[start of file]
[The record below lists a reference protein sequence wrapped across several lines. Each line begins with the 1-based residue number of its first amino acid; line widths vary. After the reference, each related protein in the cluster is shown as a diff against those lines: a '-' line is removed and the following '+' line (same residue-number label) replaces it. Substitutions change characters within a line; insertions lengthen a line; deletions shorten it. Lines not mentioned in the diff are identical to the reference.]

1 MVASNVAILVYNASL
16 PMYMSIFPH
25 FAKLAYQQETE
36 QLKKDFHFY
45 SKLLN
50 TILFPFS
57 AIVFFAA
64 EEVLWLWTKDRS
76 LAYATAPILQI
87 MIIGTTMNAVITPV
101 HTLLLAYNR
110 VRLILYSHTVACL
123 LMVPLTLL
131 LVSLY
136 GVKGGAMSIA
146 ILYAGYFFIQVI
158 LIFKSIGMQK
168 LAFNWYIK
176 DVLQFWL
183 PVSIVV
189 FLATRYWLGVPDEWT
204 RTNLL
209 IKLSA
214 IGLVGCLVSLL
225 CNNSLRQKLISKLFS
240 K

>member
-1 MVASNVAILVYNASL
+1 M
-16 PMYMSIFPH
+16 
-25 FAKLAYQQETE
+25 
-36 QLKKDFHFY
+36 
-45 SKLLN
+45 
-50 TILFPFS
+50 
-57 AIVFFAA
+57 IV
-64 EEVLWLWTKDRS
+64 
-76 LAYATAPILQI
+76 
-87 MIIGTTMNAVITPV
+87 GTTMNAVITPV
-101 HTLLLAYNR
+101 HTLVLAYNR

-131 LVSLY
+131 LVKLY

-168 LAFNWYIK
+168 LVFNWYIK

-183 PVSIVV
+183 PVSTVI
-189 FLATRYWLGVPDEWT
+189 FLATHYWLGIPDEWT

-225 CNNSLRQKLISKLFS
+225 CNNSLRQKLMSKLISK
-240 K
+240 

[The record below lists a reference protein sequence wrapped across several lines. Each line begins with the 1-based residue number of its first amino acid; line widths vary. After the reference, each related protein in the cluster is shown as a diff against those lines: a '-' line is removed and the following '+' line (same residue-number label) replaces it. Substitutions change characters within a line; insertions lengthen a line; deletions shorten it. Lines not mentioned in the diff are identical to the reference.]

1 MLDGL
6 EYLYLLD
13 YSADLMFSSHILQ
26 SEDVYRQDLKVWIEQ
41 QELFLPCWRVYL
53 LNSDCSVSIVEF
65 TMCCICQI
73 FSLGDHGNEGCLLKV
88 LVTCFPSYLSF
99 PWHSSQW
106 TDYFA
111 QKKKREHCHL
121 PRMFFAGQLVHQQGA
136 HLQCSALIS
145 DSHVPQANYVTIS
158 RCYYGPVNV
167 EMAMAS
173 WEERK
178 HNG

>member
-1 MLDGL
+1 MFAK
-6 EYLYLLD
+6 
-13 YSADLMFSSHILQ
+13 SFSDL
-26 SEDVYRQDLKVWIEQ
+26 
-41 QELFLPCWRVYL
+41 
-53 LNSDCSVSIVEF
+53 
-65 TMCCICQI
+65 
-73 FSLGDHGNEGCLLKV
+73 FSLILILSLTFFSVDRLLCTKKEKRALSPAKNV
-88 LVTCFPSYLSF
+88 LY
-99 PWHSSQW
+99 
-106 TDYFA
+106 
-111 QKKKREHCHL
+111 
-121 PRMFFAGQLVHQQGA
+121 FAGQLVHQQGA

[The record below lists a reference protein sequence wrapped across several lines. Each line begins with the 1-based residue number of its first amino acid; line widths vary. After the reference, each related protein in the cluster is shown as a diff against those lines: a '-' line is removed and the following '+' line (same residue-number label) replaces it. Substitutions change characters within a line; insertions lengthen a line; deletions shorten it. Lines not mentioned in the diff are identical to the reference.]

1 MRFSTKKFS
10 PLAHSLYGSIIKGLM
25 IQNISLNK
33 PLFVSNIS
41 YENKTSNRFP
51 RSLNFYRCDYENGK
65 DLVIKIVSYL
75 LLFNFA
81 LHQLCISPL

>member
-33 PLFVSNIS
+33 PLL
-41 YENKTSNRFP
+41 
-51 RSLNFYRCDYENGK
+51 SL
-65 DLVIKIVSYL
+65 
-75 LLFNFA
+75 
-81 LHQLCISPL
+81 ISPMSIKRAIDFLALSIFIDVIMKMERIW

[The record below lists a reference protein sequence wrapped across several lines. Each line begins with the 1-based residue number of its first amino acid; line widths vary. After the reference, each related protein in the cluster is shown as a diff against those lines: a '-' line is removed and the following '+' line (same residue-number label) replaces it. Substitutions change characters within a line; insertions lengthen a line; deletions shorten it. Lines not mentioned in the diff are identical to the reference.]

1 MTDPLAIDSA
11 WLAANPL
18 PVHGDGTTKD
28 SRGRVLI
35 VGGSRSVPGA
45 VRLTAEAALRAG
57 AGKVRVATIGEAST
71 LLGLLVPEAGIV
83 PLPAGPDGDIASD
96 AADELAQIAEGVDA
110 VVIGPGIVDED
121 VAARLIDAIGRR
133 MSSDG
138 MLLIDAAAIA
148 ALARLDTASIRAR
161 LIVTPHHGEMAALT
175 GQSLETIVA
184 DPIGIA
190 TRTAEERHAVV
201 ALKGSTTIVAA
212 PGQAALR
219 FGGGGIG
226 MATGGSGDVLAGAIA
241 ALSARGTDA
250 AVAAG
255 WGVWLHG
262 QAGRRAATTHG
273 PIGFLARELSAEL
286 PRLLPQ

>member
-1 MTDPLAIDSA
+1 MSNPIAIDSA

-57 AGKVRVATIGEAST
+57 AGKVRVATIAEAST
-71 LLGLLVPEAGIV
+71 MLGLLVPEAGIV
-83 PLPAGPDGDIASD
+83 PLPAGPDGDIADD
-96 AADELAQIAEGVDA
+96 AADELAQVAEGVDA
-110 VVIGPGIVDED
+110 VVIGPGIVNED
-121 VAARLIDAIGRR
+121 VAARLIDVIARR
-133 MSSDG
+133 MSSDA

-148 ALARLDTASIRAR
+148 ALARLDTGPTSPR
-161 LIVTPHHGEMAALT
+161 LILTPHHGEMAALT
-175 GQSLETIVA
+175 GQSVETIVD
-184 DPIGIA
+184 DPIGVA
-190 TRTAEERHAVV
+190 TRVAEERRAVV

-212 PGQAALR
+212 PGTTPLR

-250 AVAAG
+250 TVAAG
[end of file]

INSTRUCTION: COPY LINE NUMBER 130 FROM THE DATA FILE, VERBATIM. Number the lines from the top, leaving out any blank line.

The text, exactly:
+75 